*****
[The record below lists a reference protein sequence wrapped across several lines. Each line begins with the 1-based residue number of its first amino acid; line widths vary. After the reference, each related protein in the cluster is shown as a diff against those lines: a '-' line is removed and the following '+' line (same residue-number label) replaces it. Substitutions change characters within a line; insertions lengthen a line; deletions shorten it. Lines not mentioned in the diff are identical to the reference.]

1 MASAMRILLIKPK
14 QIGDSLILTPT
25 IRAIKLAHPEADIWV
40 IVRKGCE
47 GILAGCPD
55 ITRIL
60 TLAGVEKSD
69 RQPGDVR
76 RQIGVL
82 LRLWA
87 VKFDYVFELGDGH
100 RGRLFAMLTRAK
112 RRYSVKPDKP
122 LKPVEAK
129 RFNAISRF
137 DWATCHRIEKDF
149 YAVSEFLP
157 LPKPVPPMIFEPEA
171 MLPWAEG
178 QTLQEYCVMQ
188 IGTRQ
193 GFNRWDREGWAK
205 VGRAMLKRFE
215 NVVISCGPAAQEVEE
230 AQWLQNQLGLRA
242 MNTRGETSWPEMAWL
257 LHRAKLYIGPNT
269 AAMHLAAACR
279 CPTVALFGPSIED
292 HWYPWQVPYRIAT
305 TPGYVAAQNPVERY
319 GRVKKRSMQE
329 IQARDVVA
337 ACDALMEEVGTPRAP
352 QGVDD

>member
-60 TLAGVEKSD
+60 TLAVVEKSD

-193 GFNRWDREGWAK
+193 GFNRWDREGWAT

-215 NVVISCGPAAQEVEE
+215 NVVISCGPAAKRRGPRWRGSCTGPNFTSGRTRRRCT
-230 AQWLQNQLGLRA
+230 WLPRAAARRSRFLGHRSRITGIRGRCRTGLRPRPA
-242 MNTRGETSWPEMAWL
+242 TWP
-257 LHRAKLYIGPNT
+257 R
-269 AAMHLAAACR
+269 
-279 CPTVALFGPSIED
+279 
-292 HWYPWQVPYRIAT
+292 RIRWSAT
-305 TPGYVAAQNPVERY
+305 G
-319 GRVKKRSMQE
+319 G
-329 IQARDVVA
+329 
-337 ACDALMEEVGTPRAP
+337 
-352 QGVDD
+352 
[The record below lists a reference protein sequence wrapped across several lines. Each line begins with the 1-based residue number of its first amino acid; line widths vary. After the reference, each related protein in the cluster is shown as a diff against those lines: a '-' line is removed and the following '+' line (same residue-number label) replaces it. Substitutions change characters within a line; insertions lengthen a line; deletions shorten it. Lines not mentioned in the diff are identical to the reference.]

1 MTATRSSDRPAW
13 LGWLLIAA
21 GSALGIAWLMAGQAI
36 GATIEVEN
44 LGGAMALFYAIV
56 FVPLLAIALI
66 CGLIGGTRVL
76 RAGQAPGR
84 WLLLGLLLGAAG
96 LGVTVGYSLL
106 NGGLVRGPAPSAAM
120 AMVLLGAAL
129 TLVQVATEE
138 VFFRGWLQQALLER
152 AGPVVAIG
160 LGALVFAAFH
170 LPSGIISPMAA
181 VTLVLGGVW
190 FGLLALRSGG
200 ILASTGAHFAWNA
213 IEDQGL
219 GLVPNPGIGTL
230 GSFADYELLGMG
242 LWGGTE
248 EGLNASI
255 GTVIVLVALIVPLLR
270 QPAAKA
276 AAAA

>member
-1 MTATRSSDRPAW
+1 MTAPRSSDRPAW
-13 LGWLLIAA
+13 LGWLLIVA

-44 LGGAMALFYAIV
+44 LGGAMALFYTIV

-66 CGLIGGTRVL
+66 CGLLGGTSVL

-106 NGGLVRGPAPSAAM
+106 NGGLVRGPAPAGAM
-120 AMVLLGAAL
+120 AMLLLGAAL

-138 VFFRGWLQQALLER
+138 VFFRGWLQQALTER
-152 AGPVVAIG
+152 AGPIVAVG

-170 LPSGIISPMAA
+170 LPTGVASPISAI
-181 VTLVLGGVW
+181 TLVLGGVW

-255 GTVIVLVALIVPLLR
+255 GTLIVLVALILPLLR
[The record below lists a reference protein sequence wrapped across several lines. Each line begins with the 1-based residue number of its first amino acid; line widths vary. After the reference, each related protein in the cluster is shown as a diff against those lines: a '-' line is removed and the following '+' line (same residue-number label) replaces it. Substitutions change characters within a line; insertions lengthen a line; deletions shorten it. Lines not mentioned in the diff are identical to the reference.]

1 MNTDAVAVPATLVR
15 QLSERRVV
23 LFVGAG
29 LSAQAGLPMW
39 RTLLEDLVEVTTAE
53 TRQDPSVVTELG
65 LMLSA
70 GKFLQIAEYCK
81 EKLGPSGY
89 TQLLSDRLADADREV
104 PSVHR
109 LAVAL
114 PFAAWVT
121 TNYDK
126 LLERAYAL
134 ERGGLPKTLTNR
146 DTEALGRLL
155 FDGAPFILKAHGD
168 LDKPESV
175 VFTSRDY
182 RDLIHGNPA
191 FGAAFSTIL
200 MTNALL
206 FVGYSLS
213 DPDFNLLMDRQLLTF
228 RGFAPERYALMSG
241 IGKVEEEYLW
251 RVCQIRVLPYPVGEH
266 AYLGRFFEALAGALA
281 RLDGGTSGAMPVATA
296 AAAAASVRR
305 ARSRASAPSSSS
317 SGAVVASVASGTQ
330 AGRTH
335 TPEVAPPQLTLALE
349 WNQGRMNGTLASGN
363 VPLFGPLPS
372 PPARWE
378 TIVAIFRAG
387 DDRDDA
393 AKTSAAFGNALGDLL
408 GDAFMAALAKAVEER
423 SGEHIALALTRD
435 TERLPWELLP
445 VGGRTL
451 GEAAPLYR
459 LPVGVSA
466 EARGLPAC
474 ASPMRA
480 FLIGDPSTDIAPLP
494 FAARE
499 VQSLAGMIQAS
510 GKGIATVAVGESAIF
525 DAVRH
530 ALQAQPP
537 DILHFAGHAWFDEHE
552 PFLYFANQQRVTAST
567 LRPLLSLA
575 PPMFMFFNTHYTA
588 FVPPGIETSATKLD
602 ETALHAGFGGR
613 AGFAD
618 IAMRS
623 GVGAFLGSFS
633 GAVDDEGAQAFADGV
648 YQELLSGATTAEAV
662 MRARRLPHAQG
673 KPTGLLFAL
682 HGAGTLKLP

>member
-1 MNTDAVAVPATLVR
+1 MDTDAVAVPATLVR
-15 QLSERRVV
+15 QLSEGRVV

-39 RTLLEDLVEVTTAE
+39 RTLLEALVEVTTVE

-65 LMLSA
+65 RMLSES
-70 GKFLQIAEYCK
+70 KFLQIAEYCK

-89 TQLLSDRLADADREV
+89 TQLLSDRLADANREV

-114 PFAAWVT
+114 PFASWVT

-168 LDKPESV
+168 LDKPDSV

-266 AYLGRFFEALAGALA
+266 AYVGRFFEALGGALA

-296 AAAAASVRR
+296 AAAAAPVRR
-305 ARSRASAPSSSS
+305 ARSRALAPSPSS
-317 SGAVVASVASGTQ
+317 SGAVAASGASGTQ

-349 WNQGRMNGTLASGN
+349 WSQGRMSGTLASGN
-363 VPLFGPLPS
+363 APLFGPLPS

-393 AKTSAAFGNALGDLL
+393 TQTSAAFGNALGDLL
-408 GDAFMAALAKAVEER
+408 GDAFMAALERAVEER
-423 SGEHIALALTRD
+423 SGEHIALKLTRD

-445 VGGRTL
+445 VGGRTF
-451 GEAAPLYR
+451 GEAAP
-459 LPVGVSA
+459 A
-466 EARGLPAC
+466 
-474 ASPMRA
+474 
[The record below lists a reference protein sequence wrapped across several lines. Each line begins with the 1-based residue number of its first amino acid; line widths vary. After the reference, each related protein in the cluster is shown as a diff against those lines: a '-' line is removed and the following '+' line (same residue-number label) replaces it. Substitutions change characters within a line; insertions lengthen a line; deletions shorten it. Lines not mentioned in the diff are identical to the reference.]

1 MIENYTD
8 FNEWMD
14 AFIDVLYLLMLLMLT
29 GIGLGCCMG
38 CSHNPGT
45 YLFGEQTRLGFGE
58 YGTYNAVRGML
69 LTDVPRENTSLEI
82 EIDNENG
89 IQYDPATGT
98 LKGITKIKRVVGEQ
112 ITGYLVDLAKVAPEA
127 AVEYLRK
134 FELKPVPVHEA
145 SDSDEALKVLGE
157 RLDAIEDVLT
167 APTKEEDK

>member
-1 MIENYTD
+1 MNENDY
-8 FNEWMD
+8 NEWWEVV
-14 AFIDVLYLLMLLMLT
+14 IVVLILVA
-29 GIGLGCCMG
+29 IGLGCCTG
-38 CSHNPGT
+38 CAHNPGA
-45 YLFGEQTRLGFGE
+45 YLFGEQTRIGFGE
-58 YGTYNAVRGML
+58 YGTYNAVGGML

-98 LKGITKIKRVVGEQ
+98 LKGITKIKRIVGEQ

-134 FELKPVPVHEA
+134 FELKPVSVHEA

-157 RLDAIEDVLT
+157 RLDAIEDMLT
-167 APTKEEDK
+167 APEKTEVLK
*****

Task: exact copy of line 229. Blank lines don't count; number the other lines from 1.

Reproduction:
-466 EARGLPAC